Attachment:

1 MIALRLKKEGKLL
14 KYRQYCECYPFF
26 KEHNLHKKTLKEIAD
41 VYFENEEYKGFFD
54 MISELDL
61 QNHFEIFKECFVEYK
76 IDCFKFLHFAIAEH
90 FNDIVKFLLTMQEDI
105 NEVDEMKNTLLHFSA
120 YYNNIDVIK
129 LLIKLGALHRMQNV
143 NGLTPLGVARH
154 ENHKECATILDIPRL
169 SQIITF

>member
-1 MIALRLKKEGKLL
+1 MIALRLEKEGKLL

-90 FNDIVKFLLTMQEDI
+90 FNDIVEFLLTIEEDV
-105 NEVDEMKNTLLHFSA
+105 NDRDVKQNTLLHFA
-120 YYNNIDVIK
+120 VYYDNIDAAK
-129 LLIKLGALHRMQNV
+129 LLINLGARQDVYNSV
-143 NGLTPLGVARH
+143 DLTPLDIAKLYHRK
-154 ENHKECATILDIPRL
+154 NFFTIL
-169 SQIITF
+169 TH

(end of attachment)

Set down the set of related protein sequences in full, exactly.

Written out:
1 MIALRLKKEGKLL
14 KYRQYCECYPFF
26 KEHNLHKKTLKEIAD
41 VYFENEEYKGFFD
54 MISELDL
61 QNHFEIFKECFVEYK
76 IDCFKFLHFAIAEH
90 FNDIVKFLLTMQEDI
105 NEVDEMKNTLLHFSA
120 YYNNIDVIK
129 LLIKLGALHRMQNV
143 NGLTPLGVARH
154 ENHKECATILDIPRL
169 SQIITF

>member
-1 MIALRLKKEGKLL
+1 MIALRLEKEGKLL

-90 FNDIVKFLLTMQEDI
+90 FNDIVEFLLTIEEDV
-105 NEVDEMKNTLLHFSA
+105 NDRDVKQNTLLHFA
-120 YYNNIDVIK
+120 VYYDNIDAAK
-129 LLIKLGALHRMQNV
+129 LLINLGARQDVYNSV
-143 NGLTPLGVARH
+143 DLTPLDIAKLYHRK
-154 ENHKECATILDIPRL
+154 NFFTIL
-169 SQIITF
+169 TH